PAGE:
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East Clark County takes community approach to homelessness

CAMAS — “Everybody has to be somewhere,” Laura Ellsworth told the crowd gathered Wednesday at St. Thomas Aquinas in Camas.

That somewhere could be a house, a tent, a car or a homeless shelter. In some cases, people who struggle with housing stability live in the small cities of Camas and Washougal. In 2019, 133 homeless people who sought help from the local homeless crisis response system said they last resided in Camas or Washougal.

Ellsworth, strategic partnerships manager at Council for the Homeless, and other service providers spoke Wednesday about homelessness in east Clark County. The gathering was the second in a monthly education series organized by the nonprofit.

When Kevin Lemke was homeless, he resided on the quieter east side of the county even though it was farther away from services.

“You’re not being harassed by law enforcement or businesses,” he told The Columbian while eating dinner at Refuel Washougal. He’s lived in the area for years.

Refuel hosts a meal every Friday at the Washougal Community Center that’s open to anyone in need. It typically sees a handful of homeless patrons each Friday. Lemke wishes more of these services were available. He and others agreed that Washougal has more of a community approach to homelessness. Chuck Goneau, a homeless advocate who lives in east Vancouver, said he wishes the city of Vancouver was involved in homelessness the way Washougal is.

Bus passes and waterproof resource guides are available at City Hall. Camping is allowed from 9 p.m. to 6 a.m. around the building. And, Washougal lends its community center for Refuel Washougal and an overnight severe weather shelter.

“These are our neighbors. These are our friends that some of you went to school with,” the Rev. Robert Barber said during Wednesday’s forum. “As a community, we need to care for them.”

Barber is pastor of St. Matthew Lutheran Church and chairman of Refuel Washougal. He says cities should focus on how to help homeless people within their own communities and pursue legislation that addresses the lack of affordable housing.

“I think the city can lead the way on that quicker than anyone else,” Barber said.

He noted the severe weather shelter was built out of an idea from former Washougal Mayor Sean Guard. The shelter opens when temperatures dip below 30 degrees or there is ice or snow — a threshold that allows the small city of 16,500 people to cobble together enough volunteers. Pets are allowed and totes are available for people to stow their belongings for the night. An increasing number of women and children visit the shelter, which has opened eight times this year, Barber said.

“Washougal is very good about networking and working with other nonprofit agencies to try and help not just people experiencing homelessness but marginalized people in general,” said Samantha Wheeler, envoy at The Salvation Army in Washougal. She said she often exchanges information and supplies with Barber.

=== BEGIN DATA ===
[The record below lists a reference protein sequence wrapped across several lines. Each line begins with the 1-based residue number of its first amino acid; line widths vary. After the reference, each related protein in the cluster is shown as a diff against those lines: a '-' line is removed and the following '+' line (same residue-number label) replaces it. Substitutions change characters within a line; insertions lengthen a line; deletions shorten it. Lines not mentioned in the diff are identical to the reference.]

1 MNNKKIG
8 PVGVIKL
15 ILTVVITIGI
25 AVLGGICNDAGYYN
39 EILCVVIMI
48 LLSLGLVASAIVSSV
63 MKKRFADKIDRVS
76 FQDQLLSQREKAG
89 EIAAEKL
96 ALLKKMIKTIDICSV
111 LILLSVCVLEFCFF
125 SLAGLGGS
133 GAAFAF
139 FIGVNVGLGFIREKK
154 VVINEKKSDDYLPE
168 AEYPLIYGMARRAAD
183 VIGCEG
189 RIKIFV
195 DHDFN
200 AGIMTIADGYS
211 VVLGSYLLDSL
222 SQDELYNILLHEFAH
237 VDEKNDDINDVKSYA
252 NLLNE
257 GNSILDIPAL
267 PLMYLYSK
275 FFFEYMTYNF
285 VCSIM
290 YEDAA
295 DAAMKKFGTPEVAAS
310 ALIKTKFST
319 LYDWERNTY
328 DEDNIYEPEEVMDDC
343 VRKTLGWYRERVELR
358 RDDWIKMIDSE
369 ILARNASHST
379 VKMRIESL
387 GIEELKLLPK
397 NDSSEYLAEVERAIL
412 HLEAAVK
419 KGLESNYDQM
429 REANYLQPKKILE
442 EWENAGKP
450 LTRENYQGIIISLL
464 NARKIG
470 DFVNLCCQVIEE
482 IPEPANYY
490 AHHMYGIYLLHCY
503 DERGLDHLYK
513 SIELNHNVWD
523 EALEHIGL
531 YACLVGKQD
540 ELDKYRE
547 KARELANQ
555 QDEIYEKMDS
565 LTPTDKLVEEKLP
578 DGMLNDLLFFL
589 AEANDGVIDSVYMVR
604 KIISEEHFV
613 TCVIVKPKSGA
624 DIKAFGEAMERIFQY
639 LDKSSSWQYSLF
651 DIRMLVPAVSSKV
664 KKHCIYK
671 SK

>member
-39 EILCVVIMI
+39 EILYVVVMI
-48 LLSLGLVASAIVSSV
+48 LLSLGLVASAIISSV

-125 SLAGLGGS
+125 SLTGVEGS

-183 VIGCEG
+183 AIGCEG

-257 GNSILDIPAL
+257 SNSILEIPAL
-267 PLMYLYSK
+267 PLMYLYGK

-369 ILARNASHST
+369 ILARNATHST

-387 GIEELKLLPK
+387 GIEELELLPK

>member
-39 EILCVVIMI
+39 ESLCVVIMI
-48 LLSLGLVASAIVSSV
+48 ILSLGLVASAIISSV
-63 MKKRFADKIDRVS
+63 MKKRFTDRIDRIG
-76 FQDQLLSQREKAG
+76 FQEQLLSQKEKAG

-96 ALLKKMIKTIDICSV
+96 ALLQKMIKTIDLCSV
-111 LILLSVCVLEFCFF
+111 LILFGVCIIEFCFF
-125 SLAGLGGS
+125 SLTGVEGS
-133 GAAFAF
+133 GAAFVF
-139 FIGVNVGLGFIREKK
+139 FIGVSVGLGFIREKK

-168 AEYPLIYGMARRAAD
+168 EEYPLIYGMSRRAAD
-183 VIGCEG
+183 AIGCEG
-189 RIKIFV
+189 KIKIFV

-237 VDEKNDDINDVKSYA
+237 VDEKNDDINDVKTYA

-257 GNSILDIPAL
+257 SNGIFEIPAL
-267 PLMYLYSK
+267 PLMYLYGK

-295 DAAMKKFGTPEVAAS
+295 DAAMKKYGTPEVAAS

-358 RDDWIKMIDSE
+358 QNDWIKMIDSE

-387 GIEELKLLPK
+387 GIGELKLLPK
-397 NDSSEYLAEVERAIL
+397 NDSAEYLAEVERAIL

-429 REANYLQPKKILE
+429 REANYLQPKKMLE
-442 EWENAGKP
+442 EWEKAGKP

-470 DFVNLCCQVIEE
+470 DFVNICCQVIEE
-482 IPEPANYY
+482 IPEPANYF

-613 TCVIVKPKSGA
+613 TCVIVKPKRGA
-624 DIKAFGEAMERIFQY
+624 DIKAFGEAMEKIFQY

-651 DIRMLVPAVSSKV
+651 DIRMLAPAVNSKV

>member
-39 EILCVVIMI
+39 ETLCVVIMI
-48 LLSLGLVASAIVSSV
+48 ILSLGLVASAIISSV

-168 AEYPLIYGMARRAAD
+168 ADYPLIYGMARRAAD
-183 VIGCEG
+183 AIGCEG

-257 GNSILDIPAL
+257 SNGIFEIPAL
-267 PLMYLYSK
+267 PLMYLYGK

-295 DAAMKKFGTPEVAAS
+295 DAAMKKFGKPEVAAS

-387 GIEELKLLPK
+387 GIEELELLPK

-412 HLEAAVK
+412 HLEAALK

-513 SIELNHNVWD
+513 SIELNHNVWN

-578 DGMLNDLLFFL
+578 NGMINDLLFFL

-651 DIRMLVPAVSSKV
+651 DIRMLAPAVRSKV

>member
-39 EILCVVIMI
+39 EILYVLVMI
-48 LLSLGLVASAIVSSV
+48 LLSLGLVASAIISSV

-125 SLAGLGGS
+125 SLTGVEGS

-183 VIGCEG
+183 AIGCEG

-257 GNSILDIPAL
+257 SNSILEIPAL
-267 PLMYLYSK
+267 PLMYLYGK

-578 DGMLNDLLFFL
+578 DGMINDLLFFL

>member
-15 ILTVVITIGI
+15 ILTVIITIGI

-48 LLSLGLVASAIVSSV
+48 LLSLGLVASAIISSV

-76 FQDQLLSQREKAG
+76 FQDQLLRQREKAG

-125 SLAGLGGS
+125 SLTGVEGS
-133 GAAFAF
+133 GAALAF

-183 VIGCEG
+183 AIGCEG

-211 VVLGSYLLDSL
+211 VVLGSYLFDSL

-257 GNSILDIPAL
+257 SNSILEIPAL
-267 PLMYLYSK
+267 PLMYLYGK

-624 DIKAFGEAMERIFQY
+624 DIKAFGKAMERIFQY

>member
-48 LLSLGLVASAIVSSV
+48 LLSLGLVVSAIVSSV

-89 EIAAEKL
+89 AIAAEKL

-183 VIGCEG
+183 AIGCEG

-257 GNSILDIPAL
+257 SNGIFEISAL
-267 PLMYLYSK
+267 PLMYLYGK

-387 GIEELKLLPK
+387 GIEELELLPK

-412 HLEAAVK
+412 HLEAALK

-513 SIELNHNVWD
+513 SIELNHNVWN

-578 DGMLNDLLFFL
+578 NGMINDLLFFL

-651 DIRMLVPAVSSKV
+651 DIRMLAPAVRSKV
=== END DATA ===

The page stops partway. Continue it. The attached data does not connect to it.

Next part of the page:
The Salvation Army provides meals, food boxes, clothing and other supplies as well as a day center with a shower. Recently, the nonprofit held an outreach event that included free haircuts and massages.

“If we see a need, we try to figure out how to meet the need,” Wheeler said.

The panelists were asked how people can help when they see someone in need in Camas and Washougal.

“First thing: Don’t give them money,” Barber said. “The more we refer people to services and help them get connected, the more likely they’re going to get sustainable help rather than something that’s keeping them trapped.”

Wheeler agreed and said people could donate money to local service organizations instead including The Salvation Army, St. Vincent de Paul, Interfaith Treasure House, East County Family Resource Center and Radiant Church.

“If you think you’re giving them money to help them get into a hotel, that’s not going to happen,” Wheeler said. “I’ve seen that hinder people from getting the help that they need.”

The panelists differed on whether homelessness is a choice. Council for the Homeless brought a flyer to the event that says people do not choose to be homeless. Wheeler and Barber, however, said homelessness is a choice for some.

“This is a tough one, because I was just about to say that it’s not a choice,” said Linda Winnett, executive director of Family Promise of Clark County.

She’s gotten a lot of referrals from two-parent households and large families with upwards of 10 people looking to stay in her shelter, which rotates weekly to different churches around the county.

Olivia Eagle, who works for the Camas School District and its Family-Community Resource Center, emphasized there’s a wide definition of homelessness, so it may or may not be a choice. She gets calls from families needing help paying rent.

The group agreed that there isn’t much traveling within the homeless community or people coming to Washougal specifically for its services. People who are homeless are going to stay wherever is safe and familiar, Barber said.

“Even though they could take the bus from downtown Portland to beautiful downtown Washougal, it’s not happening,” he said.

Despite seeing more and more need, Barber said he’s also seen a positive trend in east Clark County: More people want to be involved in solutions.

“Don’t underestimate the value you bring,” he said. “There are always ways that you can help.”


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